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Free Captive Art from Guantánamo

October 17, 2022

Eight Guantánamo survivors, in solidarity with the men who are still extralegally imprisoned there, have written an open letter (below) to President Biden calling for an end to a Trump-era policy preventing artwork from leaving the prison. The Trump administration banned the public release of artwork in 2017.

Sabri al-Qurashi, Untitled, 2014.

Khalid Qasim, who is still imprisoned at Guantánamo despite being cleared for release, recently said: 

My greetings to you and to all the activists, lawyers, artists and everyone who works to spread justice and to close the Guantánamo prison. And from Guantánamo to the free people in the world, I ask you all to help me to free my artwork from Guantánamo. My artworks are part of me and my life. If the US government does not agree to release my artwork, I will refuse to leave Guantánamo without my artwork. The US Gov has destroyed my life, my paintings are the only part left of me. I appeal to you all to help me. Thank you very much.

The Guantánamo survivors are asking that people help them get their message out by sharing the letter and signing their letter in solidarity. Which you can do here.

Khalid Qasim, Untitled, 2016. Paper and paint. [Despite being cleared for release, Khalid Qasim is still extralegally imprisoned at Guantánamo.]

The letter was organized by Guantánamo survivor Mansoor Adayfi with support from Remaking the Exceptional co-curators Amber Ginsburg and myself and in collaboration with Erin Thompson, Aliya Hussain and the Close Guantanamo Coalition. The solidarity signatures collected thus far reflect the connections between the military and police, and highlight the creative work of resistance movements locally and internationally. The letter has garnered solidarity signatures from long term Guantánamo activists Aliya Hussain (Center for Constitutional Rights), James Yee (former U.S. Army Muslim Chaplain at Guantanamo Bay), and Andy Worthington (Close Guantanamo), along with abolitionists Mariame Kaba (Project Nia) and Aislinn Pulley (Chicago Torture Justice Center). Additionally, prominent artists and writers such as Michael Rakowitz, Molly Crabapple, Laurence Ralph (author of The Torture Letters), and art critic Lori Waxman has signed.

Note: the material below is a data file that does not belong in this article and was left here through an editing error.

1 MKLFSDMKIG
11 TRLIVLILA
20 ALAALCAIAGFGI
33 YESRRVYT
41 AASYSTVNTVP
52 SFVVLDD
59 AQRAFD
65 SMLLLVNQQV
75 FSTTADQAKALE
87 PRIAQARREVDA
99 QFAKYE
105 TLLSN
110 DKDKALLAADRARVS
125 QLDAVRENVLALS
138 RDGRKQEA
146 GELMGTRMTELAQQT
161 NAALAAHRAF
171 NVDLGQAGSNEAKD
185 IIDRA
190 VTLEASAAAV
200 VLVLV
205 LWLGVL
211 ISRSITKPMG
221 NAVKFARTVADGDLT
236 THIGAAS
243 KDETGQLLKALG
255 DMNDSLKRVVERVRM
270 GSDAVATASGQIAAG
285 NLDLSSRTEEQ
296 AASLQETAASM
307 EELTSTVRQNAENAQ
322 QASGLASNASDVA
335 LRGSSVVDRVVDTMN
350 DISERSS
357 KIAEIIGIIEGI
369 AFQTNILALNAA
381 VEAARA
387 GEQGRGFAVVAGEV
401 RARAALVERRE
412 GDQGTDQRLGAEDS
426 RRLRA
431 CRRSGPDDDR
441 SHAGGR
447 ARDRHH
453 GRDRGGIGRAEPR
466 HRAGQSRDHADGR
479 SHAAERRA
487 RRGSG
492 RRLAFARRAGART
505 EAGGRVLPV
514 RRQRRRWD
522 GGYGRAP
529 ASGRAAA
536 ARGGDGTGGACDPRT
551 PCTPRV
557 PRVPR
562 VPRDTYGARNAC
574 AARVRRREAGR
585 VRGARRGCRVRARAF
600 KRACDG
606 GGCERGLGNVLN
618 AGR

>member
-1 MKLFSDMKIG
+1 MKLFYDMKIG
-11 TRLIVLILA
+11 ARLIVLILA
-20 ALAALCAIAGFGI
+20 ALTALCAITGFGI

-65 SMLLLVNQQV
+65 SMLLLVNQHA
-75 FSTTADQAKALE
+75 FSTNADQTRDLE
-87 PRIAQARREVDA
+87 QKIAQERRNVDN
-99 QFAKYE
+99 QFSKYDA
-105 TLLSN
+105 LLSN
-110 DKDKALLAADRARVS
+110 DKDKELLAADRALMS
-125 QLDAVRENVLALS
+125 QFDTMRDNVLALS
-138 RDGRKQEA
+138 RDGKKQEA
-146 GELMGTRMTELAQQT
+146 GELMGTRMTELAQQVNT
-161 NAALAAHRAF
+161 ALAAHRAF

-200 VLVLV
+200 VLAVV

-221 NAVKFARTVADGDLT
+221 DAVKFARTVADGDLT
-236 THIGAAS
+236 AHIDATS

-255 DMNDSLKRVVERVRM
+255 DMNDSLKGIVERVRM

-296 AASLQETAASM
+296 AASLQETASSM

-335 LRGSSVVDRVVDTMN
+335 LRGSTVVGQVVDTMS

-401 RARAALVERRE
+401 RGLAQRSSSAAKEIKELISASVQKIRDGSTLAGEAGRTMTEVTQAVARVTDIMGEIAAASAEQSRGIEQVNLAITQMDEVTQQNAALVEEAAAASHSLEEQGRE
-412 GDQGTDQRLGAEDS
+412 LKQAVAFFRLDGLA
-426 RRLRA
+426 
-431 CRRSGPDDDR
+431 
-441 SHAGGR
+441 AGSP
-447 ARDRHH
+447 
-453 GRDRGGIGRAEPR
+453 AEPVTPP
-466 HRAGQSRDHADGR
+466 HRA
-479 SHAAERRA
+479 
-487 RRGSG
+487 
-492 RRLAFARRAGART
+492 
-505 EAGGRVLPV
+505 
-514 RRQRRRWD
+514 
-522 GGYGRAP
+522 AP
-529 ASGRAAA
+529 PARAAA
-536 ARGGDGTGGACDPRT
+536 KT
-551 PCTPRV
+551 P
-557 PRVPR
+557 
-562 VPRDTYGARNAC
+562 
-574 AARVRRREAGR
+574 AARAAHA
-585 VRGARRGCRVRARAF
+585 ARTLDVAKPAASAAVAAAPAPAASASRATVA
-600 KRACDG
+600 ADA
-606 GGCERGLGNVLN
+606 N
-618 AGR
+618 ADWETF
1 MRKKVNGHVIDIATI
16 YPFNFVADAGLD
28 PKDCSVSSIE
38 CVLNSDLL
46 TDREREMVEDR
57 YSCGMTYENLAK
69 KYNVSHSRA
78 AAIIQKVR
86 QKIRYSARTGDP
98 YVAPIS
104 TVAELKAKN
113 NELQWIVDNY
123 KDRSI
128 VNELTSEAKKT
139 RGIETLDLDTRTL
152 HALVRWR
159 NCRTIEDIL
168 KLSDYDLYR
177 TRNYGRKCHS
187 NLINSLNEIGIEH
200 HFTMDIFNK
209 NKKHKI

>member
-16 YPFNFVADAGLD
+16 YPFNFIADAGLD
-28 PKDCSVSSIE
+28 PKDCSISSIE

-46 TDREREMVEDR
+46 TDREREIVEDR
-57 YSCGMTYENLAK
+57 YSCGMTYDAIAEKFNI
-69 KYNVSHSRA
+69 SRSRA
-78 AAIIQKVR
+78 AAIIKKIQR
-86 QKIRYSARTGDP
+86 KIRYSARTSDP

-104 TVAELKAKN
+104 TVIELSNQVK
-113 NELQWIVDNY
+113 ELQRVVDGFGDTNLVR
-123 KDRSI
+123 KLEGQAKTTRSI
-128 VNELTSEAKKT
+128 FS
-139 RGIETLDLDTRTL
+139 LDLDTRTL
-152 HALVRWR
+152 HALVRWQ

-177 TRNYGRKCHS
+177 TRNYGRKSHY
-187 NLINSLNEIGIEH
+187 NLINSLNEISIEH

Sign the letter in solidarity here.

Sabri al-Qurashi, Untitled, 2012.

To: President Joseph R. Biden, Jr.
The White House
1600 Pennsylvania Avenue NW
Washington, DC 20500

From: Eight Former Guantánamo Prisoners (Mansoor Adayfi, Sabri Al-Qurashi, Ghaleb Al-Bihani, Moazzam Begg, Lakhdar Boumedien, Djamel Ameziane, Sami al-Haj, and Ahemd Erachidi)

Dear Mr. President,

Please end the Trump-era policy of preventing artwork from leaving Guantánamo and release the captive art from the prison.

Arriving at Guantánamo was like entering a state between life and death. We were completely isolated from the rest of the world and became numbers in orange jumpsuits, caged 24/7. We spent years and years in those cages, unable to see life beyond those walls. Torture, hunger strikes, and isolation brought us closer to death and defined our imprisonment. The longer we stayed, the more we lost our sanity and ourselves.

In 2010, as part of a general improvement in living conditions when Obama failed to fulfill his promise to close the military prison, and as part of our negotiations with the camp administration, we were given access to an art class.

For the first time, making art was no longer banned.

From the very beginning, we made art. We had nothing, so we made art out of nothing. We drew with tea powder on toilet paper. We painted our walls with soap and carved Styrofoam cups and food containers. We sang, danced, recited poetry, and composed songs. But because of this change in rules, we now had real paper, pens, and paints—colors we hadn’t seen for years. No longer did we have to hide our writings, paintings, poems, and songs—which had meant hiding parts of ourselves. No longer were we punished for painting or singing. We could reveal parts of ourselves that were missing.